Lisdy Contreras Giron
Class of 2019
Currently Studying :
"It was Pace’s motto of “Opportunitas” that attracted me to the University. I wanted to attend a college that would cater to me as an immigrant and a first-generation student, and would provide me with the full college experience..."
– Lisdy Contreras Giron, Class of 2019
Dyson DREAMer Lisdy Contreras Giron ’19, Criminal Justice, lends her impassioned voice at Senator Gillibrand rally as part of her Pace Path to success.
You are a DREAMer and first-generation college student. What is your background, and how you have transformed your struggles into success, achieving the American Dream in the process?
I came to the United States from Guatemala at the age of five with my parents, who brought me here in search of a better life and education, with their selfless act of love to sacrifice everything and inspire and motivate me. The American Dream, although individual, is an overarching pursuit of passion and hard work, which are essentially the same values instilled in me by my parents. I believe it is vivid and attainable because I see my parent’s aspirations, desires and dreams lived through me in each milestone I accomplish. My American Dream is to complete my education and give back to my community and country through my public service, as I aspire to help advocate for others and make a career of this rewarding life work.
You recently spoke at a presidential campaign kickoff rally for Senator Kirsten Gillibrand. What was your journey to this moment like, and as an immigration advocate, what do you wish to achieve through your voice?
I interned for Senator Gillibrand about two years ago, and was also selected during that time to attend a Joint Congressional Address as her guest. In addition, I had participated in a previous press conference with her and New York Congressman Espaillat on the topic of the DREAM Act when it was in limbo in late 2017. More recently, I was asked to speak at the presidential campaign rally about my story and how imperative immigration reform is as one of Senator Gillibrand’s campaign values. As an immigration advocate, I use my personal narrative to voice to, and fight for, those who resonate and relate with my story and struggles, but I also want to use my platform to advocate for all types of defenseless and marginalized groups. I want to work towards changing the system and leveling the playing field for all.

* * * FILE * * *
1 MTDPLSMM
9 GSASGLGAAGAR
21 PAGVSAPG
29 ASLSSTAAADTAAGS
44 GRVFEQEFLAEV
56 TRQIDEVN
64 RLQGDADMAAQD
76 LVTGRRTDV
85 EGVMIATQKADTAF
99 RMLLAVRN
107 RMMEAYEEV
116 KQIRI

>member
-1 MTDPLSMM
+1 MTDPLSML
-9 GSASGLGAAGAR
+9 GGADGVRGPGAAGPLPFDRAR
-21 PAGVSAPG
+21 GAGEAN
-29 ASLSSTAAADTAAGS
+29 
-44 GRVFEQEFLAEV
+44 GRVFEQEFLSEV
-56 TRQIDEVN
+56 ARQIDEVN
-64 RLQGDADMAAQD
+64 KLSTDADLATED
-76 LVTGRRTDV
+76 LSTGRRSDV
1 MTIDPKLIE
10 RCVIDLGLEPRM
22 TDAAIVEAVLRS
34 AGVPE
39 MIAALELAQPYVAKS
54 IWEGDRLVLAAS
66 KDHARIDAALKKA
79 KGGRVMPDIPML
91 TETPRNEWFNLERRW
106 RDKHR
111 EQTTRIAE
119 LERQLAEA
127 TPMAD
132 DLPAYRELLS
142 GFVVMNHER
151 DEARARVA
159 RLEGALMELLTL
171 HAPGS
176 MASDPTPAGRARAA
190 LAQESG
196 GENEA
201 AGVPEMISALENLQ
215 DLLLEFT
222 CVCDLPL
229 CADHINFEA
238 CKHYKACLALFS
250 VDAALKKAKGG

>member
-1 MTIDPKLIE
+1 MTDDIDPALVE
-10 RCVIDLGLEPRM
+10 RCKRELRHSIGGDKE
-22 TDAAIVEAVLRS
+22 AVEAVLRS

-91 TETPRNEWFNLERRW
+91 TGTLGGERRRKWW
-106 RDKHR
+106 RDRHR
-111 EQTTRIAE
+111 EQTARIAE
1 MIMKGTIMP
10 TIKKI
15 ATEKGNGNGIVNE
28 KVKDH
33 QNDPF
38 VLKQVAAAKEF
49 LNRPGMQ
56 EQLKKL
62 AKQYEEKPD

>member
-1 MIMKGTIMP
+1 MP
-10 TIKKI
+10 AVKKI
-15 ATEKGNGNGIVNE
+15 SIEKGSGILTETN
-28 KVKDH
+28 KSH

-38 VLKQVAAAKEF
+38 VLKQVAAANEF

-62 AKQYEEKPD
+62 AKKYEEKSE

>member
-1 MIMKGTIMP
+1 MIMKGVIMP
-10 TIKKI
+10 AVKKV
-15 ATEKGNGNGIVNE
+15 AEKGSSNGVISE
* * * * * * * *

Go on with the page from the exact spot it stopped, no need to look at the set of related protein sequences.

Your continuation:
What attracted you to Pace and the study of Criminal Justice?
It was Pace’s motto of “Opportunitas” that attracted me to the University. I wanted to attend a college that would cater to me as an immigrant and a first-generation student, and would provide me with the full college experience, as well as equip me professionally and socially for the next step in my life. The reason why I chose Criminal Justice as my major is because I believe that it is a system that needs reform and I believe in being the change that you want to see in the world.
What have your experiences with the Criminal Justice Department been like?
I have been able to learn so much throughout my four-year degree program through class lectures, but most importantly, hands-on experience in internships in my field. For example, I had the opportunity to work on faculty-led research on the topic of terrorism which I presented at the Academy of Criminal Justice Science’s conference in New Orleans last year. I have also been guided by Professor Werner, who retired, and Professor Martirano, who have watched me grow as a student and even wrote my letters of recommendations for other opportunities.
Have you been involved in on-campus activities that were meaningful to you?
My most meaningful on-campus involvement relates to positions in which I served as a mentor. I was a mentor in the African American, Latino, Asian, and Native American (AALANA) mentorship program, the Setter's Leadership program, and as a second year Resident Assistant. Through these roles, I have had the opportunity to work one-on-one with my mentees and residents and help guide them towards achieving their full potential, allowing me to fulfill my passion and commitment to serve and give back to others. There is nothing more rewarding than being able to impact another person's life and to be a part of their journey to success. To bring out the greatness in others is the most victorious thing that a good leader can do.
You are graduating in May 2019. What are the next steps for you?
I just took the LSAT a couple of weeks ago, but I actually decided to take a year off to work, perhaps in a law firm, while I continue preparing for the LSAT and law school applications. My ultimate career goal is to become a prosecutor. My internship at the Manhattan District Attorney’s Office this past summer as a casework intern reinforced my passion to go into public service.
What is the most important advice you can provide to current students?
Embrace your background, embrace your struggle, embrace your story. It is the resilience you have built from your fight against adversity that allows you to be here at this moment. Don’t let any of your titles limit you, don’t let anyone tell you no, dream big and work hard.